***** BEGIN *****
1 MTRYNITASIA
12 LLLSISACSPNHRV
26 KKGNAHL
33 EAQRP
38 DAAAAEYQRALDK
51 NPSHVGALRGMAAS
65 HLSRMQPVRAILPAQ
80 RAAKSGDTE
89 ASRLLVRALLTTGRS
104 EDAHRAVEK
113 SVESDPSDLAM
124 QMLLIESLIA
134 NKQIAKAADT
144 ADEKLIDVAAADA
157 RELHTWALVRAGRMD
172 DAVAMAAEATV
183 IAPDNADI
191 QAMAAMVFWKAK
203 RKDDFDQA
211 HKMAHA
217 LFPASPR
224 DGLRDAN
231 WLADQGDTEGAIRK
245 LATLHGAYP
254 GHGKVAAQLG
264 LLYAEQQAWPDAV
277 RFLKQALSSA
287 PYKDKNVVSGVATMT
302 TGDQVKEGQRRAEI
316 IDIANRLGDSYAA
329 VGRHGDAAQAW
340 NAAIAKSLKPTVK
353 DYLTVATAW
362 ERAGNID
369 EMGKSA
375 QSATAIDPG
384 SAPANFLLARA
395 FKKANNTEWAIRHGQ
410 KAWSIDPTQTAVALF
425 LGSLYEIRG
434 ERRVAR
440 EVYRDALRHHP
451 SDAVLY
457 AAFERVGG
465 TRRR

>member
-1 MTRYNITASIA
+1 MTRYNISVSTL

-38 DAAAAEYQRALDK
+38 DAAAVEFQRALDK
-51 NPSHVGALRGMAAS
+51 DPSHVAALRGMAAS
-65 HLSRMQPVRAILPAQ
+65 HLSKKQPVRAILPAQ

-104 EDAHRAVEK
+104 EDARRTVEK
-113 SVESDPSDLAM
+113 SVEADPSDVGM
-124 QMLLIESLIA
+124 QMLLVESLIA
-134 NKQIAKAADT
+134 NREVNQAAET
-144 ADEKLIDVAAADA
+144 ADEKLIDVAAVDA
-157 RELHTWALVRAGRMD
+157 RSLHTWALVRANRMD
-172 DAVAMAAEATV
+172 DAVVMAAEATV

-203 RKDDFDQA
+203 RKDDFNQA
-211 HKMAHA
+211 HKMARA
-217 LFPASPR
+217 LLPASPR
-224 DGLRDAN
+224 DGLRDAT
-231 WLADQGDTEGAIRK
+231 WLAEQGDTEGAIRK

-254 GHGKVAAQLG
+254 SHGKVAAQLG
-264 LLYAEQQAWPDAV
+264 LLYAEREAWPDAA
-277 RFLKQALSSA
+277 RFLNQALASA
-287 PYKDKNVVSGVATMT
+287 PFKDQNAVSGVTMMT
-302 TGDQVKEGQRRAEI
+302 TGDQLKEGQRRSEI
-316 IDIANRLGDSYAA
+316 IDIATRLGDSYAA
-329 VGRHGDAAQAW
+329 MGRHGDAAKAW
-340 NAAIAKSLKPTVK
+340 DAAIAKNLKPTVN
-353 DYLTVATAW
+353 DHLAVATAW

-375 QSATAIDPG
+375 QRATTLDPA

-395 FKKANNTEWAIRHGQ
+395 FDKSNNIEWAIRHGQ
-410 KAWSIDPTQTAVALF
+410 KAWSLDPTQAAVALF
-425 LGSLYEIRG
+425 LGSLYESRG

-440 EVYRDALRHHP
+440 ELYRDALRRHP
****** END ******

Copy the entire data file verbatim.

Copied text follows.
1 MTRYNITASIA
12 LLLSISACSPNHRV
26 KKGNAHL
33 EAQRP
38 DAAAAEYQRALDK
51 NPSHVGALRGMAAS
65 HLSRMQPVRAILPAQ
80 RAAKSGDTE
89 ASRLLVRALLTTGRS
104 EDAHRAVEK
113 SVESDPSDLAM
124 QMLLIESLIA
134 NKQIAKAADT
144 ADEKLIDVAAADA
157 RELHTWALVRAGRMD
172 DAVAMAAEATV
183 IAPDNADI
191 QAMAAMVFWKAK
203 RKDDFDQA
211 HKMAHA
217 LFPASPR
224 DGLRDAN
231 WLADQGDTEGAIRK
245 LATLHGAYP
254 GHGKVAAQLG
264 LLYAEQQAWPDAV
277 RFLKQALSSA
287 PYKDKNVVSGVATMT
302 TGDQVKEGQRRAEI
316 IDIANRLGDSYAA
329 VGRHGDAAQAW
340 NAAIAKSLKPTVK
353 DYLTVATAW
362 ERAGNID
369 EMGKSA
375 QSATAIDPG
384 SAPANFLLARA
395 FKKANNTEWAIRHGQ
410 KAWSIDPTQTAVALF
425 LGSLYEIRG
434 ERRVAR
440 EVYRDALRHHP
451 SDAVLY
457 AAFERVGG
465 TRRR

>member
-1 MTRYNITASIA
+1 MTRYNISVSTL

-38 DAAAAEYQRALDK
+38 DAAAVEFQRALDK
-51 NPSHVGALRGMAAS
+51 DPSHVAALRGMAAS
-65 HLSRMQPVRAILPAQ
+65 HLSKKQPVRAILPAQ

-104 EDAHRAVEK
+104 EDARRTVEK
-113 SVESDPSDLAM
+113 SVEADPSDVGM
-124 QMLLIESLIA
+124 QMLLVESLIA
-134 NKQIAKAADT
+134 NREVNQAAET
-144 ADEKLIDVAAADA
+144 ADEKLIDVAAVDA
-157 RELHTWALVRAGRMD
+157 RSLHTWALVRANRMD
-172 DAVAMAAEATV
+172 DAVVMAAEATV

-203 RKDDFDQA
+203 RKDDFNQA
-211 HKMAHA
+211 HKMARA
-217 LFPASPR
+217 LLPASPR
-224 DGLRDAN
+224 DGLRDAT
-231 WLADQGDTEGAIRK
+231 WLAEQGDTEGAIRK

-254 GHGKVAAQLG
+254 SHGKVAAQLG
-264 LLYAEQQAWPDAV
+264 LLYAEREAWPDAA
-277 RFLKQALSSA
+277 RFLNQALASA
-287 PYKDKNVVSGVATMT
+287 PFKDQNAVSGVTMMT
-302 TGDQVKEGQRRAEI
+302 TGDQLKEGQRRSEI
-316 IDIANRLGDSYAA
+316 IDIATRLGDSYAA
-329 VGRHGDAAQAW
+329 MGRHGDAAKAW
-340 NAAIAKSLKPTVK
+340 DAAIAKNLKPTVN
-353 DYLTVATAW
+353 DHLAVATAW

-375 QSATAIDPG
+375 QRATTLDPA

-395 FKKANNTEWAIRHGQ
+395 FDKSNNIEWAIRHGQ
-410 KAWSIDPTQTAVALF
+410 KAWSLDPTQAAVALF
-425 LGSLYEIRG
+425 LGSLYESRG

-440 EVYRDALRHHP
+440 ELYRDALRRHP